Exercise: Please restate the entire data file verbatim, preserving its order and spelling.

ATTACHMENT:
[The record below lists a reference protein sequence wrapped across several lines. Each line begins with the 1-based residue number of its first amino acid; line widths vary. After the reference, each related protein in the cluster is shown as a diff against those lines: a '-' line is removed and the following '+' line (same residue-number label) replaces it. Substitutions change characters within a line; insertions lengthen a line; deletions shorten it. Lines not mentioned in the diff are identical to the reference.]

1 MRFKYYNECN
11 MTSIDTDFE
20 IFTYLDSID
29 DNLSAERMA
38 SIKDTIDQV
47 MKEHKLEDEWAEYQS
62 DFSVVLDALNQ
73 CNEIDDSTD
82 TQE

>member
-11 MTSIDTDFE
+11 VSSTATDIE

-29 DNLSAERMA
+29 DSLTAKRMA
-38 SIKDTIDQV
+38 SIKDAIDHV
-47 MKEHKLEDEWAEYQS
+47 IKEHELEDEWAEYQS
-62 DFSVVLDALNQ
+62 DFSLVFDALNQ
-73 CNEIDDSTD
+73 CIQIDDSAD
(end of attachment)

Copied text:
[The record below lists a reference protein sequence wrapped across several lines. Each line begins with the 1-based residue number of its first amino acid; line widths vary. After the reference, each related protein in the cluster is shown as a diff against those lines: a '-' line is removed and the following '+' line (same residue-number label) replaces it. Substitutions change characters within a line; insertions lengthen a line; deletions shorten it. Lines not mentioned in the diff are identical to the reference.]

1 MRFKYYNECN
11 MTSIDTDFE
20 IFTYLDSID
29 DNLSAERMA
38 SIKDTIDQV
47 MKEHKLEDEWAEYQS
62 DFSVVLDALNQ
73 CNEIDDSTD
82 TQE

>member
-11 MTSIDTDFE
+11 VSSTATDIE

-29 DNLSAERMA
+29 DSLTAKRMA
-38 SIKDTIDQV
+38 SIKDAIDHV
-47 MKEHKLEDEWAEYQS
+47 IKEHELEDEWAEYQS
-62 DFSVVLDALNQ
+62 DFSLVFDALNQ
-73 CNEIDDSTD
+73 CIQIDDSAD